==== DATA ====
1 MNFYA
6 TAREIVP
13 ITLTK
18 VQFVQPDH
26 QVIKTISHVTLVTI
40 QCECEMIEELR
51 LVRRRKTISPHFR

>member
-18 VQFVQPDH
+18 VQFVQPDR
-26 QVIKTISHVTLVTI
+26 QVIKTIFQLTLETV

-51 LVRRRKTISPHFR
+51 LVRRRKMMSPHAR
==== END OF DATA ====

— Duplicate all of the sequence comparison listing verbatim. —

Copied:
1 MNFYA
6 TAREIVP
13 ITLTK
18 VQFVQPDH
26 QVIKTISHVTLVTI
40 QCECEMIEELR
51 LVRRRKTISPHFR

>member
-18 VQFVQPDH
+18 VQFVQPDR
-26 QVIKTISHVTLVTI
+26 QVIKTIFQLTLETV

-51 LVRRRKTISPHFR
+51 LVRRRKMMSPHAR